About 10 years ago it occurred to me that one might be able to build a business around the notion of helping to solve some of the world’s most pressing problems. It seemed to me that business, with its vast resources of both human and financial capital and its immense impact on the global community, not only had a responsibility to embrace the challenge of making the world a better place, but could in fact profit from it. It just made tremendous sense. But I was not able to imagine how to go about making it happen.
Over the last two to three years, some of the biggest minds in business have had the same thoughts, and have given them a name. Michael Porter calls it “shared value”. Gary Hamel calls it a “moral renaissance”. Umair Haque calls it “The New Capitalist Manifesto”.
What do these writers, professors and practitioners have in common? They share – and have shared with the wider world – a realization that big business as it has been practiced over the last 30 years is morally bankrupt. They agree that ‘growth at any cost’ ignores the social and environmental impact business has had, and as such is unsustainable. They can also see that companies, as Michael Porter asserts, are now widely perceived to be prospering at the expense of the broader community.
These issues have been brought to the foreground by the financial crisis of the last five years; fuelled, as Gary Hamel claims, by “unprincipled CEOs who have seemed hell-bent on setting new records for egocentric irresponsibility.” Is this mindset anything new? According to Hamel, it is. In a recent interview, he explained that “if you go back and dig into the history of capitalism, whether it is Adam Smith or Alexis de Tocqueville, people understood that you couldn’t have free markets without a solid ethical foundation. Without that, capitalism degenerates into selfinterest. Without that, you will soon find a snarl of regulation emerging as government tries to protect citizens from capitalism’s more egregious excesses.”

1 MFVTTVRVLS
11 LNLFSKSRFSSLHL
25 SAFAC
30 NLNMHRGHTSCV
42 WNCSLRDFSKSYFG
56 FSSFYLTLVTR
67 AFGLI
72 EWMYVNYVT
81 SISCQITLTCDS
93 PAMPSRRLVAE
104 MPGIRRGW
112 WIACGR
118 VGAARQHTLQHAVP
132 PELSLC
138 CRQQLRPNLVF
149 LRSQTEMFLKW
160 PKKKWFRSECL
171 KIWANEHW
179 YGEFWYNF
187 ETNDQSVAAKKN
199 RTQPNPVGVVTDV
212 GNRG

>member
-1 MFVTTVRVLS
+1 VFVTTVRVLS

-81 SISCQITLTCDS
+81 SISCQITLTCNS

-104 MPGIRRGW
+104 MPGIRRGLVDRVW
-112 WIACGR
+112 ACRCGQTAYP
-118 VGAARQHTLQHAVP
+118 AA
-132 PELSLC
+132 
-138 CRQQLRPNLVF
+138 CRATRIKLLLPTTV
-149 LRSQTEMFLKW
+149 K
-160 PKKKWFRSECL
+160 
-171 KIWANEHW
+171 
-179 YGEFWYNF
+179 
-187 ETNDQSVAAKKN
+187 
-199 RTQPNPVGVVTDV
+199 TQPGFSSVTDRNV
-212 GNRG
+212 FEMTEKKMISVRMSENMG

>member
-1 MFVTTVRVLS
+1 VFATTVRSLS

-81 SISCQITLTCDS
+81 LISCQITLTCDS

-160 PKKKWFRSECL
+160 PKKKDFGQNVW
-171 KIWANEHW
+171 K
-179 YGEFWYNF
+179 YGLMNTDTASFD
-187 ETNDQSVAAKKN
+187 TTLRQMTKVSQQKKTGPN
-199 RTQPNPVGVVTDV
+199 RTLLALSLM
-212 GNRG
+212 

The self-interest Hamel refers to also leads to CEOs acting with impunity in relation to the communities where they are active, which could ultimately lead to capitalism destroying itself from within, or to a rigidly regulatory state which, in its zeal to protect the citizens who voted it into power, over-regulates business to the point where the very dynamism and purpose of capitalism is completely squashed. In either case, capitalism as we have come to know it is likely headed for a very steep cliff. Michael Porter sees this self-interest as a manifestation of the very narrow view of value creation that has been developing over the last 30 years or so. Big business has operated as if in a bubble where short-term financial gain is prioritized over customer needs and the broader influences that determine longer-term success. “How else,” Porter asks, “could companies overlook the well-being of their customers, the depletion of natural resources vital to their businesses, the viability of key suppliers, or the economic distress of the communities in which they produce and sell? How else could companies think that simply shifting activities to locations with ever lower wages was a sustainable ‘solution’ to competitive challenges?”
Umair Haque, director of the Havas Media Lab, a think tank in New York City, calls the kind of value created in these conditions “thin” value, precisely because of its myopic focus on shareholder gains at the expense of all other inputs, whether human, societal or environmental. In his first book, The New Capitalist Manifesto: Building a Disruptively Better Business, Haque calls for a new economic order, but not of the hammer and sickle variety. He calls for a version of capitalism which creates “meaningful brands” that make a tangibly positive impact on peoples’ lives, whether physically, financially, or environmentally. No need for pitchforks and Molotov cocktails.
In recent research conducted by the Havas Media Lab, most respondents said they wouldn’t care if 80% of the brands out there right now were to disappear tomorrow. According to Haque, it’s because, traditionally, brands have been indifferent to customers. Their primary concern has been to deliver financial value to their shareholders. To serve that goal they have been engaged in what GM research head Charles Kettering called in the 1920s, “the organized creation of dissatisfaction”. Well, if dissatisfaction is the desired outcome, Kettering’s dream has come true.